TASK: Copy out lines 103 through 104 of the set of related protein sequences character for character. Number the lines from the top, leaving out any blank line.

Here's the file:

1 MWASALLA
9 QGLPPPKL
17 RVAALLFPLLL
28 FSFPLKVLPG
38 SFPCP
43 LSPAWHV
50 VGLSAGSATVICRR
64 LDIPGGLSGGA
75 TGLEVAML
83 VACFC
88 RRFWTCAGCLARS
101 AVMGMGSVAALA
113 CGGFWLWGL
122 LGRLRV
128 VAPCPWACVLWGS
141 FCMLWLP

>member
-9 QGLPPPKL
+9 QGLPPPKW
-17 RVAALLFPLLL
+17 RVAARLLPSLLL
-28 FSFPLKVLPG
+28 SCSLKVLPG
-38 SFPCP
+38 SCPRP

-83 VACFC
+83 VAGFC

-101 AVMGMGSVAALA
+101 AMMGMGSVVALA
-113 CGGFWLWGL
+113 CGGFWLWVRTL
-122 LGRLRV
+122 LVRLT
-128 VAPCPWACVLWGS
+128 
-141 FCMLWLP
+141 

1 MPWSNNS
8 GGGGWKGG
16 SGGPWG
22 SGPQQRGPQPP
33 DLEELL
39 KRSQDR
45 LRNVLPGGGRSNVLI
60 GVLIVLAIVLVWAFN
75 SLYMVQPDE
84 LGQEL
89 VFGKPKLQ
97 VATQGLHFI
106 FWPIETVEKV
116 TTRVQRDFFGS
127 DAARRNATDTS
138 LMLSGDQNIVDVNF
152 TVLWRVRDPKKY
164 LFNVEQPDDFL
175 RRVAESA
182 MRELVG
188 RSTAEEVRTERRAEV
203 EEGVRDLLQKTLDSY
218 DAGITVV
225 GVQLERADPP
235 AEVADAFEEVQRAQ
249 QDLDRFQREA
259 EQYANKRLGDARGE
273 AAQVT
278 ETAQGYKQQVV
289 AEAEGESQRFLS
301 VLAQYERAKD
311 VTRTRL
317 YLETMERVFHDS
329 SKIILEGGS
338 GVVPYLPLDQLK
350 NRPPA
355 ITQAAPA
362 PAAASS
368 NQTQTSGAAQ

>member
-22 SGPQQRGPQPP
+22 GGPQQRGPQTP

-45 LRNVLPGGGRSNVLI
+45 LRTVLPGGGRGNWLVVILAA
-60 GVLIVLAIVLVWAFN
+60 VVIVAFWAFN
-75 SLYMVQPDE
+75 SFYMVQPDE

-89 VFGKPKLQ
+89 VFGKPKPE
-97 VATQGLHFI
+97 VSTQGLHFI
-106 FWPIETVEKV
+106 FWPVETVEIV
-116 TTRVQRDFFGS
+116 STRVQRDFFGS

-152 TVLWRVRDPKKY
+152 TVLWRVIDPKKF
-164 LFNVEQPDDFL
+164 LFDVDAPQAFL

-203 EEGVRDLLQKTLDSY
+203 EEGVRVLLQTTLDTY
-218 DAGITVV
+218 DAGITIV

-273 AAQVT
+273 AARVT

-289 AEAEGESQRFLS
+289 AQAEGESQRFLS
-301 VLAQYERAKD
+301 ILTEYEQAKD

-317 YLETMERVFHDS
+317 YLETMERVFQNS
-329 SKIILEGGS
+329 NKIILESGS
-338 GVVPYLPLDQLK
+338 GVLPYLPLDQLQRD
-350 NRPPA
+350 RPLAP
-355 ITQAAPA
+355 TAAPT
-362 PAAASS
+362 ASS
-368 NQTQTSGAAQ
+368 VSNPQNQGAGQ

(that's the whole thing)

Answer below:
+273 AARVT

-289 AEAEGESQRFLS